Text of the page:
7. amymckie says:

    Oh what a great list of new acquisitions! Lydia of The Literary Lollipop recently reviewed The Tsar’s Dwarf and has me really wanting it so I’m interested to hear what you think of it. Also, the Saramago book sounds really interesting.

    • Teresa says:

      It’ll probably be a while before I get to the Tsar’s Dwarf. I just wanted to take advantage of the opportunity when I saw it. Catherine’s recommendations are usually quite reliable for me.

  8. The King Must Die is on my list too, although it’s paired with another Renault for maximum enjoyment. It came recommended that way.

  9. christina says:

    I definitely want to read A Clockwork Orange again; but I can’t imagine listening to it! Wow. What a surreal experience I’m sure.

    And also, yay for the splurges!

    • Teresa says:

      I’m almost done with Clockwork Orange, and I’m astonished at how well it works on audio. I think hearing it at the reader’s pace means I can’t get too worried about not knowing what every word mean. I can just ride the wave.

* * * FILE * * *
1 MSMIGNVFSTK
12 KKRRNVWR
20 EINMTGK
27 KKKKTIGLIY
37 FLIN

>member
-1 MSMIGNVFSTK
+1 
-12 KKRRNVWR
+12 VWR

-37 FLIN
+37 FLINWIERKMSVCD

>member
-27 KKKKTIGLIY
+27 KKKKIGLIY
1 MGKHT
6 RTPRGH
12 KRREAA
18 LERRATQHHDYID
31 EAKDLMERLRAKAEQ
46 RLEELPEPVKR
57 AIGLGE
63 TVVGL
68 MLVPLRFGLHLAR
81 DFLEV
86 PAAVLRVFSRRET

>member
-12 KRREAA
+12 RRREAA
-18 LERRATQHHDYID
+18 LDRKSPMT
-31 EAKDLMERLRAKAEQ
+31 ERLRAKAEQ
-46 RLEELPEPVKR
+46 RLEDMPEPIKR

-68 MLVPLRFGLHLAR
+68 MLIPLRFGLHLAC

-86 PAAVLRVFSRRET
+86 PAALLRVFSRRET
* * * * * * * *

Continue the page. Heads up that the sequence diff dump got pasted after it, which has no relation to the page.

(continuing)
10. Danielle says:

    What what a perilous journey and all in the name of books (glad your car was okay!). I used to get the Daedalus catalogs and they do have some great books–I didn’t realize they have a warehouse–it looks like you found some great books. Yay for Dawn Powell–I hope you like her and this is a reminder I need to read more. And I am reading The Professors House right now and it’s really good. Enjoy your boooks!

    • Teresa says: